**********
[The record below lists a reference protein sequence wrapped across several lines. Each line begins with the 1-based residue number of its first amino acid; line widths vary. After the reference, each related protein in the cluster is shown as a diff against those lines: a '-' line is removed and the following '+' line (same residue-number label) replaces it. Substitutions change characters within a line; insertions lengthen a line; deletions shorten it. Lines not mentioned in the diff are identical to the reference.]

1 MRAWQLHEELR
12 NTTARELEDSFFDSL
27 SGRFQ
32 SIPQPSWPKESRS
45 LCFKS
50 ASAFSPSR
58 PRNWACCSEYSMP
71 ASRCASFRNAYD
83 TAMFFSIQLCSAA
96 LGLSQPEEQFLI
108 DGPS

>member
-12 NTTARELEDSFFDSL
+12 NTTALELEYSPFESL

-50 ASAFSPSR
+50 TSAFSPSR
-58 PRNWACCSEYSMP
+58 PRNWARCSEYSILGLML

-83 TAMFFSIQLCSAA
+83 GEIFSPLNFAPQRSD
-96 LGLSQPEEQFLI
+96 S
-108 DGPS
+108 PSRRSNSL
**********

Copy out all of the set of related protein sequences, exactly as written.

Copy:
[The record below lists a reference protein sequence wrapped across several lines. Each line begins with the 1-based residue number of its first amino acid; line widths vary. After the reference, each related protein in the cluster is shown as a diff against those lines: a '-' line is removed and the following '+' line (same residue-number label) replaces it. Substitutions change characters within a line; insertions lengthen a line; deletions shorten it. Lines not mentioned in the diff are identical to the reference.]

1 MRAWQLHEELR
12 NTTARELEDSFFDSL
27 SGRFQ
32 SIPQPSWPKESRS
45 LCFKS
50 ASAFSPSR
58 PRNWACCSEYSMP
71 ASRCASFRNAYD
83 TAMFFSIQLCSAA
96 LGLSQPEEQFLI
108 DGPS

>member
-12 NTTARELEDSFFDSL
+12 NTTALELEYSPFESL

-50 ASAFSPSR
+50 TSAFSPSR
-58 PRNWACCSEYSMP
+58 PRNWARCSEYSILGLML

-83 TAMFFSIQLCSAA
+83 GEIFSPLNFAPQRSD
-96 LGLSQPEEQFLI
+96 S
-108 DGPS
+108 PSRRSNSL